Creating a mod

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What is a mod

A finished mod is a folder, placed in the Mods/ folder, containing the following files:

  • Mods/mod_name/Mod.manifest
  • Mods/mod_name/Mod.cfg
  • Mods/mod_name/modding_eula.txt
  • Any number of .pak files

To create a new mod, use the Modding tool in Sandbox editor. Alternatively you can create the folder by hand (you can find a copy of modding_eula.txt in the modding tools pack. All mods must include the eula).

Then you can create your mod by placing new files in the Data folder, thereby replacing the original files in the game folder. For most files, you must replace the entire file, even if you only want to change a single line. When you have all the files you need in the Data folder, you can use the editor tool to pack all of them into a single PAK file, which will be placed in your mod folder. Once you do this, the game will start using your files.

The database is, in the end, exported as XML files in the Data folder, and you could use the above method for replacing files to replace one of these XML files. However, that would make your mod incompatible with any mod that changes the same file. Instead, you can use the editor tool to export only the differences between the original tables and your new tables, ensuring compatibility with any other mod. The editor tool can create these difference files and place them in a new PAK file, alongside the PAK for modified files. As before, once you create this PAK file, the game will start using your modifications to the database.

During the development of your mod, you will probably export the mod several times. The editor uses local changes, so you can partially test your mod’s functionality, but you are going to need to test it in the game as well. The game ignores your SQL database and your local files, and only uses PAKs in Data/ and Mods/mod_name/ folders. This behaviour can be overridden with sys_PakPriority cvar, but it is not recommended to do that. If your game only runs from PAKs, and you never modify the original PAKs (which you shouldn't), then by running the game you are testing the “public” version of the mod. In other words, you are testing the exact same game state that any user of your mod will have.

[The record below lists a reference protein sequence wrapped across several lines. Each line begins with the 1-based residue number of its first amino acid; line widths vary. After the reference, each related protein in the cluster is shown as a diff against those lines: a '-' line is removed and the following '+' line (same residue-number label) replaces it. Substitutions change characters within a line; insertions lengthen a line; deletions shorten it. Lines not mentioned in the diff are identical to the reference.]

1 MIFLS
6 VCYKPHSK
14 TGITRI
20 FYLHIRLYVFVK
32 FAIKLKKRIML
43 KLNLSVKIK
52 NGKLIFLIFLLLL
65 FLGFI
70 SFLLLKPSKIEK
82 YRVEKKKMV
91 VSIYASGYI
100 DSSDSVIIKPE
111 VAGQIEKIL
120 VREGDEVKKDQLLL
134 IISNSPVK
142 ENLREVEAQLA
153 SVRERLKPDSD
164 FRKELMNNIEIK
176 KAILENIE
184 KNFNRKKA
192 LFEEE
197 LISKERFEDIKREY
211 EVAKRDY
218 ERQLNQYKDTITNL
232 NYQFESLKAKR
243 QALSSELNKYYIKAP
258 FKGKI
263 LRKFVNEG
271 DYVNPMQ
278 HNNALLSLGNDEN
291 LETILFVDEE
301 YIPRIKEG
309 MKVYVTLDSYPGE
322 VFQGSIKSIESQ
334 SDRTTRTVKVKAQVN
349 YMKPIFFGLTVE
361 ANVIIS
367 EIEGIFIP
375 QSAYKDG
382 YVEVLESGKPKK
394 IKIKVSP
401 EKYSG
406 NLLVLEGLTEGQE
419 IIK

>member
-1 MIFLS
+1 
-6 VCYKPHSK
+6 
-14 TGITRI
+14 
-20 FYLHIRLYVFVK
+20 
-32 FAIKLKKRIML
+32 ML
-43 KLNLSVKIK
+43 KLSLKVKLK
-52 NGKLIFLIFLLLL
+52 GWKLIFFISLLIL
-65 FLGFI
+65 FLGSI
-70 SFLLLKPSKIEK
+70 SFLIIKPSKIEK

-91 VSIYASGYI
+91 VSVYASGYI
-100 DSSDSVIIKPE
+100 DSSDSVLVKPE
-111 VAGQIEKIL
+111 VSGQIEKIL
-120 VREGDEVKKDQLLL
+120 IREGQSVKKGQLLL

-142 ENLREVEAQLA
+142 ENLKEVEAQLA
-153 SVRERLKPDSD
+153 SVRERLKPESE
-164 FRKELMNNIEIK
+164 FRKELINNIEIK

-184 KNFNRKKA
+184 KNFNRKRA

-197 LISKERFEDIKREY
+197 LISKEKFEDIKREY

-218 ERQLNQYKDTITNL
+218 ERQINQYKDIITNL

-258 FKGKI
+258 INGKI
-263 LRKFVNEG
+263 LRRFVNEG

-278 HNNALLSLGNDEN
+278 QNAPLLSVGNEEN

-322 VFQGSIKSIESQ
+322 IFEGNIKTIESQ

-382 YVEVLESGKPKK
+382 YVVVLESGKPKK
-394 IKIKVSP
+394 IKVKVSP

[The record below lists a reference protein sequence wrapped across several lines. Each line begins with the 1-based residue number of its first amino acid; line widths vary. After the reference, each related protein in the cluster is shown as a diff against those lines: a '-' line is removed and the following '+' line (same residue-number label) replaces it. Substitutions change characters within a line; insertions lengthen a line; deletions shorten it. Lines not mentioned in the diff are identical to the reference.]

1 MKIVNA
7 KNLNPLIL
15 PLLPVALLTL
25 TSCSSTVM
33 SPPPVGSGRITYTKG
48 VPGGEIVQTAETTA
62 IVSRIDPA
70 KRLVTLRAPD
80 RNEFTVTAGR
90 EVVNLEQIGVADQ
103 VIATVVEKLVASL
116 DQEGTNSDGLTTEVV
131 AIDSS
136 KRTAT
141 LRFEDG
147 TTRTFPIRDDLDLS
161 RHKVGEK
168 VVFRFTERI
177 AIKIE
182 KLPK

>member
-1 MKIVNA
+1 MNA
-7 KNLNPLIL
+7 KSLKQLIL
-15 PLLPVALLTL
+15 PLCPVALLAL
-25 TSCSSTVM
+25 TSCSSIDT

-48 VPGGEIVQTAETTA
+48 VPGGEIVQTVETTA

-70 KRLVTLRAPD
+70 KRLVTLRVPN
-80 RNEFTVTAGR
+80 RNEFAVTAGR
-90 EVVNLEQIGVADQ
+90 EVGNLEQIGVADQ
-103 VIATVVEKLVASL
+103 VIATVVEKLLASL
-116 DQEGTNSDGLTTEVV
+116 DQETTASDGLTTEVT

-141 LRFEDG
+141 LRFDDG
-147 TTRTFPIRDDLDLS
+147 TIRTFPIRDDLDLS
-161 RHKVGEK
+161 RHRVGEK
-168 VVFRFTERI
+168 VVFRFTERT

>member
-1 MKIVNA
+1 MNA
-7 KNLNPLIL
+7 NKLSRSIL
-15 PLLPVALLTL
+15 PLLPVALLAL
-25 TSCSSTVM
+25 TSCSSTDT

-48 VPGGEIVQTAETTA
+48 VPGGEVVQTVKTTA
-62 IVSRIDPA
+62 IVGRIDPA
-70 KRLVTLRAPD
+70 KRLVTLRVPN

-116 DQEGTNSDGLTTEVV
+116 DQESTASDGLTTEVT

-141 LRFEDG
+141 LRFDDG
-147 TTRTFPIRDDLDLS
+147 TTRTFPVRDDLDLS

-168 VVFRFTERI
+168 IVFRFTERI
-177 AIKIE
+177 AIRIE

After you are satisfied with your mod, you can simply just pack the entire mod folder into a single archive and distribute it.

Exporting level

Warning – exporting level is not supported by modding tools, you might have to figure some stuff out by yourself. This guide is here to give you a fighting chance

Level defines all entities that are in game world, like NPCs, structures, items lying on ground, etc... The game uses a different format of the level than the editor, so for any changes to manifest in the game, you must export the level (The level is divided into many “layers”, which allow multiple people to work at the same level at the same time. To save on loading time, they are all merged into a single file on export.) Use the following command to start the export (you will need to close editor first):

Editor.exe -useHDDForILAO -useILAOFolder AOData_builder -unattended +r_BreakOnError 0 -noSourceControl -exportTexture -layerExportProfile Game -export Data\Levels\rataje\rataje.cry

Be warned, this process will take up to several hours. It will create level.pak, which will replace the level.pak provided by us (so you might want to back that one up before running the command). You can move this level.pak to your_mod_folder/Data/Levels/rataje/level.pak, and then the game will load it in place of the original level.pak. Notice that only one mod at a time can replace the level.pak, so for more mods to work, you would have to use some 3rd party merging software.

Mod.manifest

Manifest file describes the mod and informs the game about some specific requirements. It is technically optional, but it’s strongly recommended to include one. The format is following:

<?xml version="1.0" encoding="utf-8"?>
<kcd_mod>
  <info>
    <name>Name of mod -- can be different from mod folder name</name>
    <description>Some text</description>
    <author>Your name</author>
    <version>Version of the mod -- string</version>
    <created_on>some date -- string</created_on>
    <modid>name_of_mod_in_standard_format-lowercase_only</modid>
    <modifies_level>false</modifies_level>
  </info>
  <supports>
    <kcd_version>1.2</kcd_version>
    <kcd_version>1.3</kcd_version>
    ...
  </supports>
</kcd_mod>

Many of the tags are optional, however several have a meaning:

  • modid defines a “standardized” name of the mod. Whenever the code uses mod name, it uses this version. If modid tag is not present, then a standardized name is created from the mod name. If the mod name is also not present, than it is generated from folder name.
    • modid is used, for example, by table diff engine. Table diffs have the modid as a suffix, and therefore won’t work, if the modid changes (for example, if you specify neither modid nor mod name, and the user changes folder name when they install the mod)
  • modifies_level marks that this mod changes something in level.pak. If at least one mod modifies level, a new “newgame save” is generated when the game starts
  • supports specifies versions of KCD which this mod supports. Generally it is a good idea to specify only those versions you have tested the mod with. If omitted, mod is considered to support all versions of KCD